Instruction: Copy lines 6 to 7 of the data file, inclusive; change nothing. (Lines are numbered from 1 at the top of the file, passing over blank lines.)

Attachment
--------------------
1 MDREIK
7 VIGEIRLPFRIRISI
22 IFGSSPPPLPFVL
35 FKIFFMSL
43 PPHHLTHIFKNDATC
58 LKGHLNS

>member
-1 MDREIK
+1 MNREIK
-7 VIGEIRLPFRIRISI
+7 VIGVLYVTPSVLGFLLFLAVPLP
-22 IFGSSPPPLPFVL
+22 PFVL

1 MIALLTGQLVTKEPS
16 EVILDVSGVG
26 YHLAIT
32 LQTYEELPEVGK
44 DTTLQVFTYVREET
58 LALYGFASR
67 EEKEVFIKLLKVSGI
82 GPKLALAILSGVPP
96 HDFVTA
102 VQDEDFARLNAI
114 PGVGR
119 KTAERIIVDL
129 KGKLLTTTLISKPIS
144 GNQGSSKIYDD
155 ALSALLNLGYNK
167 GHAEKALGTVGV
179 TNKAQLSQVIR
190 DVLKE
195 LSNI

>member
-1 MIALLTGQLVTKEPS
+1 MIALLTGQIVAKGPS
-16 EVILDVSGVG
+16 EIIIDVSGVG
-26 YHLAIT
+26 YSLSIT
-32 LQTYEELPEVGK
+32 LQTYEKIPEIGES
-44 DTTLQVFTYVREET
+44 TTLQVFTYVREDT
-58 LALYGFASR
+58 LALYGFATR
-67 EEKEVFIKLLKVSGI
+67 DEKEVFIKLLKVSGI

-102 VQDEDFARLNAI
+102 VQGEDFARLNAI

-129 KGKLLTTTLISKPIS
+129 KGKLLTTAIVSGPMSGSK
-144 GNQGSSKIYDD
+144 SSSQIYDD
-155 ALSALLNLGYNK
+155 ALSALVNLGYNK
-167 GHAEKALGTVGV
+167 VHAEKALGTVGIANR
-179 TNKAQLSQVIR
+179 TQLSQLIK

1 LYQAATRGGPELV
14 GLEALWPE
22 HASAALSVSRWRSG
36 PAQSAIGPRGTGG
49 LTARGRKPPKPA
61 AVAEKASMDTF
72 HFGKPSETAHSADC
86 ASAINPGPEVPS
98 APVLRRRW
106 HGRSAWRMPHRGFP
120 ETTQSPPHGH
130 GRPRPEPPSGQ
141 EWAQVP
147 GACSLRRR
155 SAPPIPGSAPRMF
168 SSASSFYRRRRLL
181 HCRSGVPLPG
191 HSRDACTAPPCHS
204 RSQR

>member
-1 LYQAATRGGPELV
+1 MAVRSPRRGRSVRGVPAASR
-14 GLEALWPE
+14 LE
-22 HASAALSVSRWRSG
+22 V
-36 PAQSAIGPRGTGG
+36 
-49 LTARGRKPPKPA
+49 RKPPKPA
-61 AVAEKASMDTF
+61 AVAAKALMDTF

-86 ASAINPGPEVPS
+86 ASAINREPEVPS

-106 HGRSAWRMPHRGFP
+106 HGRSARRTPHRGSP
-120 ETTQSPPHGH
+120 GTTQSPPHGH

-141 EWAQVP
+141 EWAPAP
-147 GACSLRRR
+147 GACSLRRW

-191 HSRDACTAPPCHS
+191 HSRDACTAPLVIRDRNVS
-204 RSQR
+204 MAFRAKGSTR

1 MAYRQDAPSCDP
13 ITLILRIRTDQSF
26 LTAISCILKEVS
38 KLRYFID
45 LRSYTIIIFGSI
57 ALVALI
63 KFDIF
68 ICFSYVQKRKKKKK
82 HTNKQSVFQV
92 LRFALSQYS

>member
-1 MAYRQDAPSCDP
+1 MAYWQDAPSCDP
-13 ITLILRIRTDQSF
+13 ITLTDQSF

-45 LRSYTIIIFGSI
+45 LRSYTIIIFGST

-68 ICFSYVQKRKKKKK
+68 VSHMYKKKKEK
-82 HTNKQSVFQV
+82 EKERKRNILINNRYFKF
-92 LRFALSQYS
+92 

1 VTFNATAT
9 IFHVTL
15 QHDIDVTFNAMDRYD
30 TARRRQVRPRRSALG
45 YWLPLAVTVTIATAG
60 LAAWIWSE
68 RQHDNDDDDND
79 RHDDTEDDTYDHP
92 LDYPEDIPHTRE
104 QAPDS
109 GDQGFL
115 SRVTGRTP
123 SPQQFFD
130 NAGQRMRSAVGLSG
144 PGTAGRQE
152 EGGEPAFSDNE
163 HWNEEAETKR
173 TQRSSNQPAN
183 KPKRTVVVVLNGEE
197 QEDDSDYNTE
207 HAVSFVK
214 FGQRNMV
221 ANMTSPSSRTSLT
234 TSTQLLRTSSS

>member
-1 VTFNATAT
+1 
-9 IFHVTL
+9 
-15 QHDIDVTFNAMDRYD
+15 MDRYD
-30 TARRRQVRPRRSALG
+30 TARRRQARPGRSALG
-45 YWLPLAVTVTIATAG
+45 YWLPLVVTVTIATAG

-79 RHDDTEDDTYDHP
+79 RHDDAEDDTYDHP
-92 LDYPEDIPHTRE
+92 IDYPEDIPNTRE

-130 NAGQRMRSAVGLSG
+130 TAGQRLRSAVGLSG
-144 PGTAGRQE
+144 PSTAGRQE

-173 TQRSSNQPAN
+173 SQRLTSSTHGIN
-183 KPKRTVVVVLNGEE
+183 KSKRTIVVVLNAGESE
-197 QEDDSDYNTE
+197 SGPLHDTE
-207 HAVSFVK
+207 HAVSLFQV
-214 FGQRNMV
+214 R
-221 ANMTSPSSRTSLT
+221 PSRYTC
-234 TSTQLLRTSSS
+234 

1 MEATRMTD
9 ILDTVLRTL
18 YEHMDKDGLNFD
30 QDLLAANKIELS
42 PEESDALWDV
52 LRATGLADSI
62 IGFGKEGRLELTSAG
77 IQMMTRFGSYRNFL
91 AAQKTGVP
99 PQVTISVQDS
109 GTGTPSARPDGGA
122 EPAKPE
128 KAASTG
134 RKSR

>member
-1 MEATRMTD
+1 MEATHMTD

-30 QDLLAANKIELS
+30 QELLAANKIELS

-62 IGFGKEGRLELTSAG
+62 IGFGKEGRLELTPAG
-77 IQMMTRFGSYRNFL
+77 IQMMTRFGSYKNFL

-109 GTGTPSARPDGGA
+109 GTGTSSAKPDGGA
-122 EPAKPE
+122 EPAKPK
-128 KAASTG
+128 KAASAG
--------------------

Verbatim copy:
58 LKGHLNS

>member